Parsing Francis Collins’s comments on what happened in D.C.

posted: May 4, 2024

tl;dr: Collins openly states the main error made in the U.S. government’s pandemic response...

I have to give (now former, thankfully) NIH Director Francis Collins credit for one thing: at least he is willing to publicly face questions and some level of criticism of his actions before and during the COVID-19 endemic. His comrade Anthony Fauci, by contrast, only agrees to interviews with sycophants. Collins even owns up to some of his mistakes, although not all. His latest partial mea culpa is captured in a 1.5 hour video on YouTube entitled A Deplorable and an Elitist Walk into a Bar: Francis Collins and Wilk Wilkinson, in which he and Wilk Wilkinson, a podcaster whose day job is managing truckers (i.e. “essential workers”), answer questions from two moderators and an audience.

The focus of this discussion is entirely on the U.S. government’s response to the pandemic. There is not a word mentioned on the origin of COVID-19. To save you the trouble of watching all 1.5 hours, I’ve captured the highlights here.

Collins admits that the U.S. public health institutions have lost credibility due to ignorance

In reference to a question about masks, although it applies more generally, Collins states at the 16:20 mark that: “We did not admit our ignorance. And that was a profound mistake. And we lost a lot of credibility along the way.” The “we” Collins is referring to is the public health institutions, including the NIH (run by him at the time), the Centers for Disease Control, and state and local public health bodies. Not admitting ignorance is the main problem with highly credentialed individuals like Collins, as I described in my The problem with PhDs post and also my Mistakes weren’t made post. It’s also why it is so easy to fool these people, as I described in my How to fool a PhD post.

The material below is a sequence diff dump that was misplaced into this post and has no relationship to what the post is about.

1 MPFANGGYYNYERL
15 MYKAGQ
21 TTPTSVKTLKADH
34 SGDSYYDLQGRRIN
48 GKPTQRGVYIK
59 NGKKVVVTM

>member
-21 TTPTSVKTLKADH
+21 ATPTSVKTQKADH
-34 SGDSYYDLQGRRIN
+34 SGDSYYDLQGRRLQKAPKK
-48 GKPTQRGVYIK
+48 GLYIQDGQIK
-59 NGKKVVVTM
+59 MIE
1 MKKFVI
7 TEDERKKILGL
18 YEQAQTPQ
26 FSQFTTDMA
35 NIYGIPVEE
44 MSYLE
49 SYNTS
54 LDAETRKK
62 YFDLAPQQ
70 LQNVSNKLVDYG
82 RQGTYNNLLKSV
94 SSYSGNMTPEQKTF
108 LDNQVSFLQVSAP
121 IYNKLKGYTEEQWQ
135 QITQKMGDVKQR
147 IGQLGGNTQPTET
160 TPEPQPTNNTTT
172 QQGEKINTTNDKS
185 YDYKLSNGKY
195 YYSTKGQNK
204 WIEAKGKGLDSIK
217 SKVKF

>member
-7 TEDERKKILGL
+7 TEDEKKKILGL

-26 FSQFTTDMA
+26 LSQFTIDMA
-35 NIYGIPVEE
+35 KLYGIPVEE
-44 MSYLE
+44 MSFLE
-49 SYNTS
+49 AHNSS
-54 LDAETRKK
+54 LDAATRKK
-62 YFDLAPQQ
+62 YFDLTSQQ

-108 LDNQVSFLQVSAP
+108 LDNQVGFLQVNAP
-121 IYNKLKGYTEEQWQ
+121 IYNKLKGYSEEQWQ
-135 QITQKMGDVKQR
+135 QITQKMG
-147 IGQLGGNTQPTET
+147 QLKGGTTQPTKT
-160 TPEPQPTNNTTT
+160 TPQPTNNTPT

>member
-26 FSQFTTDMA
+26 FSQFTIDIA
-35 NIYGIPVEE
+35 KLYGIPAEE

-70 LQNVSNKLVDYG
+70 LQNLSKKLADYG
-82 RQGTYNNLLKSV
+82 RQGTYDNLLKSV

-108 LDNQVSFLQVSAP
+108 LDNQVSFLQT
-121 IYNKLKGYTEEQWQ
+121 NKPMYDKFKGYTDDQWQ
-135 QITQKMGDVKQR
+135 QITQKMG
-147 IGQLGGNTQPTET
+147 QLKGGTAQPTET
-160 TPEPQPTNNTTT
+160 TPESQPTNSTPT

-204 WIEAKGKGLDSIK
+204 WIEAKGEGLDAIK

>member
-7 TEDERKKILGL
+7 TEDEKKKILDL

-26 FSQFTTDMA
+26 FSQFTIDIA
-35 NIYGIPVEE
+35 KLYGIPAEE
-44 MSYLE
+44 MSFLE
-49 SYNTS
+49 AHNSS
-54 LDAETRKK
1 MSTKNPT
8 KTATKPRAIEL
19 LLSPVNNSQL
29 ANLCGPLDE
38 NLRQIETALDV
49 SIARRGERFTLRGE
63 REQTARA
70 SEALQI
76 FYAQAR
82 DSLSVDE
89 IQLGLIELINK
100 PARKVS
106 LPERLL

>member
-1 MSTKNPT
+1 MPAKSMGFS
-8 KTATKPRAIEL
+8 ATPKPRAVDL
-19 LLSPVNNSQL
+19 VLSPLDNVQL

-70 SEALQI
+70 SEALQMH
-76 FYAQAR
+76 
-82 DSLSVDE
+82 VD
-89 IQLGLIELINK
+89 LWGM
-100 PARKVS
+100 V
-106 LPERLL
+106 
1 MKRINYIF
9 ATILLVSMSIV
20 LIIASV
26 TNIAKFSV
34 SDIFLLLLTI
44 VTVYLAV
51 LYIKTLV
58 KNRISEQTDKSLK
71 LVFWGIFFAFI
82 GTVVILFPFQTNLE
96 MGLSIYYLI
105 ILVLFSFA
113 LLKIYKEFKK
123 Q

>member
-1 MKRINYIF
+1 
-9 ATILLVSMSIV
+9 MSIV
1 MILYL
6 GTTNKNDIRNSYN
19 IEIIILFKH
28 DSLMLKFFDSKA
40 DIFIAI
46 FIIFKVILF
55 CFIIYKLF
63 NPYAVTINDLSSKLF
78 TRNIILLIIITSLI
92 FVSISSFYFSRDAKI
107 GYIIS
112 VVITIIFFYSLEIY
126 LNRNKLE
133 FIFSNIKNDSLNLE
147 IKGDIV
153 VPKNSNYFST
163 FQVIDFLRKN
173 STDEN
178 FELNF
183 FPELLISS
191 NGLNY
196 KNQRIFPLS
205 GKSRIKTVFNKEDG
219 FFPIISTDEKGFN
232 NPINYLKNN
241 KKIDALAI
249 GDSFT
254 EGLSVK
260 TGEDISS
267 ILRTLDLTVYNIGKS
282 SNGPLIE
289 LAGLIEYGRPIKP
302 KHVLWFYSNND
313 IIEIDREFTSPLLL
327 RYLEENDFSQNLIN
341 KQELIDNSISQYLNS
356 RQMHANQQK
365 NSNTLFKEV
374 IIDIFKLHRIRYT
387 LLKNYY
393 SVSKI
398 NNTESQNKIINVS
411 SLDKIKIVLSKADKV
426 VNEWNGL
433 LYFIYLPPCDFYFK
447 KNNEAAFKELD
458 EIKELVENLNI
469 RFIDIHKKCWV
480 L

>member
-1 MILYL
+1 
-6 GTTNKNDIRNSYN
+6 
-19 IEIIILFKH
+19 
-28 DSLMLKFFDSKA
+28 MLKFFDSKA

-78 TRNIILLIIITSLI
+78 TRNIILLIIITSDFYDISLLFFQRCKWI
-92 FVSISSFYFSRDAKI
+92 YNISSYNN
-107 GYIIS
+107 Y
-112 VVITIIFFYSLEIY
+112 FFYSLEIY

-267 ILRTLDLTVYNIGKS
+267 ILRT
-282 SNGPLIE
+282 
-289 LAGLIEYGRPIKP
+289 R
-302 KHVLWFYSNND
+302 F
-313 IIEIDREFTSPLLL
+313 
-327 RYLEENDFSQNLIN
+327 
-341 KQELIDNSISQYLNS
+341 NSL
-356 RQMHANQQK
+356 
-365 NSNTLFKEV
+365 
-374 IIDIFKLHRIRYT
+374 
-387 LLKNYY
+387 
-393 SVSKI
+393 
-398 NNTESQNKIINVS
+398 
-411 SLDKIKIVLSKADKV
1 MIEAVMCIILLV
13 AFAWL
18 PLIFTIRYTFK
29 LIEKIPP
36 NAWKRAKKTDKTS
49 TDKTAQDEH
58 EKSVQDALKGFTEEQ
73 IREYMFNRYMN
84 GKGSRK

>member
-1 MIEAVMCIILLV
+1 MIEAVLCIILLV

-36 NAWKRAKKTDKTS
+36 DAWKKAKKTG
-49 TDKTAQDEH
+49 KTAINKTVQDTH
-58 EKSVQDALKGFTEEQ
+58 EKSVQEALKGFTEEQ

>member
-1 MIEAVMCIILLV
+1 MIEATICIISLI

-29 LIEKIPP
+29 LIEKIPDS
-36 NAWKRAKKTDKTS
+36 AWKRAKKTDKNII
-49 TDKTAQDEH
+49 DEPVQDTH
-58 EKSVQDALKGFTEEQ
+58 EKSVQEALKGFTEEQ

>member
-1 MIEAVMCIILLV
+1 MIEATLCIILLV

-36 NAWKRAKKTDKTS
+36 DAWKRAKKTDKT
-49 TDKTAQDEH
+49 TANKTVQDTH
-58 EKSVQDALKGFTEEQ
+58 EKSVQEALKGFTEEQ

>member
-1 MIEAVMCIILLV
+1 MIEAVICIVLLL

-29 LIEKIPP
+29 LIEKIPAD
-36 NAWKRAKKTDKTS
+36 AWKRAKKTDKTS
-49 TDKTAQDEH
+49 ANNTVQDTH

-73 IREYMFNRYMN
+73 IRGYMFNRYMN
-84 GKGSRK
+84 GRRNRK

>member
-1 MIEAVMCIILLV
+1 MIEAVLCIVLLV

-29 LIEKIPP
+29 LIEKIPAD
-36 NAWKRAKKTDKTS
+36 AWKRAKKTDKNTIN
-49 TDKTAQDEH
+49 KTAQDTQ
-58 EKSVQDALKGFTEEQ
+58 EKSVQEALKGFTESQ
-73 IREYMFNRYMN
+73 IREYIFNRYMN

Like any good bureaucrat, Collins blames a lack of funding

At the 32:50 mark, Collins states that “we have to blame our own government process for having very much underfunded and under-supported public health in this country for many, many years,” a comment that draws applause from the audience. Well, apparently we had enough money to fund risky gain-of-function virus research in Wuhan, China. Might the problem instead be how we chose to spend the money that was available?

Also like any good bureaucrat, Collins argues for more centralized control

At the 33:38 mark, Collins states “If there’s one thing that maybe a country ought to do across the whole nation in a uniform way it’s public health.” Well, if it is good to centralize public health at a national level, isn’t it even better to globalize it at the WHO level? This would be disastrous, as illustrated by the WHO’s actions during the pandemic. The Taiwanese CDC provided better information about what was happening in mainland China during the initial outbreak than did the WHO, and the Taiwanese CDC is not even allowed to be a member of the WHO because the Chinese Communist Party won’t allow it. Later, Collins admits the need for local decision making, and one of the moderators points out his contradiction at the 1:22:38 mark.

Three people sitting on a stage with a dark backdrop and a small table with cups, two of whom have downcast expressions while the third, an older grey-haired man with a microphone, gestures while he speaks